Wednesday, March 26, 2014

Really Understanding Python @staticmethod and @classmethod

Nowadays people don't write blog posts explaining subtle programming concepts. They write surprisingly well-versed posts on StackOverflow which I personally use a lot. But in this case, I noticed the answers to the question "What is the difference between @staticmethod and @classmethod in Python?" are unsatisfactory. That gave me the excuse to write another blog post.

Python has three types of methods. Here is an example illustrating their use in Python.
class MyClass(object):

    def some_instance_method(self, *args, **kwds):
        pass

    @classmethod
    def some_class_method(cls, *args, **kwds):
        pass

    @staticmethod
    def some_static_method(*args, **kwds):
        pass
Python is unique in that its instance methods take an explicit instance argument. You can call it any name, but the convention is to call it self. Many languages like C++ and Java have an implicit this instead. Syntax wise, the class method would take a class (which is also an object in Python) as its first argument, and a static method takes no explicit class nor object references.

Many people understand that static methods do not use per-instance object states, but they implement functionality grouped as part of the class. That's why you can forego the explicit references. But nobody seems to explain well what class methods are good for. Class states? That's a synonym to the dirty word "global variables" which everyone knows you should avoid. But class methods have legitimate uses.

The first legitimate use is to use a class method like a static method, but better.

Imagine you have a static method that wants to use another static method in the same class, or a static method that wants to use constants defined in the class. You could refer to the class by its full name like this:
class Smoothie(object):

    YOGURT = 1
    STRAWBERRY = 2
    BANANA = 4
    MANGO = 8

    @staticmethod
    def blend(*mixes):
        return sum(mixes) / len(mixes)

    @staticmethod
    def eternal_sunshine():
        return Smoothie.blend(
            Smoothie.YOGURT, Smoothie.STRAWBERRY,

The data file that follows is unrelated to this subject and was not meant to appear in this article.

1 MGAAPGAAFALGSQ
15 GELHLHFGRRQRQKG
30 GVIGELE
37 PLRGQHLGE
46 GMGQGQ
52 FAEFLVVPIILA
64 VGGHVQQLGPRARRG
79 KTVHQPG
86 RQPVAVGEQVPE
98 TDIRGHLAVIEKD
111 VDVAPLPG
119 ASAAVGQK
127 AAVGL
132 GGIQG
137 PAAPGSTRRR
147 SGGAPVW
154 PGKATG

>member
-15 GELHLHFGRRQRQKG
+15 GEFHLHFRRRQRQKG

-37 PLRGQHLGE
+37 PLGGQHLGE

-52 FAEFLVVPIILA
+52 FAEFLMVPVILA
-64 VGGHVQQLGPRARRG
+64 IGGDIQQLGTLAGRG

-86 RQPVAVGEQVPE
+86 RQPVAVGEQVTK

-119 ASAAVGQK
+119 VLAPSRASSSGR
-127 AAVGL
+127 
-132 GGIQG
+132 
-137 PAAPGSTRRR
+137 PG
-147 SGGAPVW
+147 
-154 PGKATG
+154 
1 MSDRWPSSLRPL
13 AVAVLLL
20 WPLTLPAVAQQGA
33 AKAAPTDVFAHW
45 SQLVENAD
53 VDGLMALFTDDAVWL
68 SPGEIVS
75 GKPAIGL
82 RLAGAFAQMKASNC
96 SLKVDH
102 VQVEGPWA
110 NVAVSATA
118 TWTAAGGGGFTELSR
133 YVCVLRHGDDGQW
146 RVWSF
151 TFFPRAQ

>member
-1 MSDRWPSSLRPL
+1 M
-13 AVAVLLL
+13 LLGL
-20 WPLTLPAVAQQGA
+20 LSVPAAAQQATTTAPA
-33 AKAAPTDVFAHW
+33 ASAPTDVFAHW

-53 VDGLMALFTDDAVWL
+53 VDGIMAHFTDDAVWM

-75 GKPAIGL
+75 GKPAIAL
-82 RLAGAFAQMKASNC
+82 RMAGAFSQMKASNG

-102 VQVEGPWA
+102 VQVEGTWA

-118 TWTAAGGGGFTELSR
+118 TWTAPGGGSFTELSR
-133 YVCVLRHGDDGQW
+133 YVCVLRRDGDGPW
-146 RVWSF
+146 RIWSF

Smoothie.BANANA)

    @staticmethod
    def mango_lassi():
        return Smoothie.blend(
            Smoothie.YOGURT, Smoothie.MANGO)
But with class method, you could write instead:
class Smoothie(object):

    YOGURT = 1
    STRAWBERRY = 2
    BANANA = 4
    MANGO = 8

    @staticmethod
    def blend(*mixes):
        return sum(mixes) / len(mixes)

    @classmethod
    def eternal_sunshine(cls):
        return cls.blend(cls.YOGURT, cls.STRAWBERRY, cls.BANANA)

    @classmethod
    def mango_lassi(cls):
        return cls.blend(cls.YOGURT, cls.MANGO)
This results in a much more succinct code. Imagine the headache you would have saved renaming the class if you later decide that SimpleSmoothie is a better name for just Smoothie. Indeed, making code refactoring easier is one of the first use case I discovered with Python class methods.

This is what you get if you want to see what the class methods return:
>>> Smoothie.eternal_sunshine()
2
>>> Smoothie.mango_lassi()
4
There is a subtle performance benefit. If you refer to the full class name in a static method, the Python interpreter has to first look up the local variables, not finding it there, and then look up the global variables. With a class method, cls would be found in the local variables, so there is no need to look up the globals.

With this in mind, the second legitimate use is to allow a subclass to override static and class methods.
class BetterSmoothie(Smoothie):

    YOGURT = 'yogurt'
    STRAWBERRY = 'strawberry'
    BANANA = 'banana'
    MANGO = 'mango'

    @staticmethod
    def blend(*mixes):
        return ', '.join(mixes)
Now, without touching the class methods eternal_sunshine() and mango_lassi(), they will use the new blend() as well as the new constants, and produce a different kind of smoothie mix.
>>> BetterSmoothie.eternal_sunshine()
'yogurt, strawberry, banana'
>>> BetterSmoothie.mango_lassi()
'yogurt, mango'
If you use a class method for your class factory, then it will be able to construct derived classes too. It may or may not make sense depending on your class design.
class Xyzzy(object):

    def __init__(self, which_factory):
        self.which_factory = which_factory

    @classmethod
    def factory_foo(cls):
        return cls('factory_foo')

    @classmethod
    def factory_bar(cls):
        return cls('factory_bar')

class Yappy(Xyzzy):

    def __init__(self, which_factory):
        super(Yappy, self).__init__(which_factory)
        print which_factory
Notice that only the Yappy class prints out the factory type, but not Xyzzy. And this is what you get:
>>> Xyzzy.factory_foo()
<__main__.Xyzzy object at 0x1027d1050>
>>> Xyzzy.factory_bar()
<__main__.Xyzzy object at 0x1027c7e10>
>>> Yappy.factory_foo()
factory_foo
<__main__.Yappy object at 0x1027d10d0>
>>> Yappy.factory_bar()
factory_bar
<__main__.Yappy object at 0x1027c7e10>
With class method factories, even though the factories are defined in the base class, they are able to construct the derived classes as well.

Class method in Python is really a unique feature. Some use cases shown above demonstrate how to use class methods to refer to other static or class methods in the same class and how to allow a subclass to change behavior of the base class. The closest analog in C++ would be the curiously recurring template pattern.
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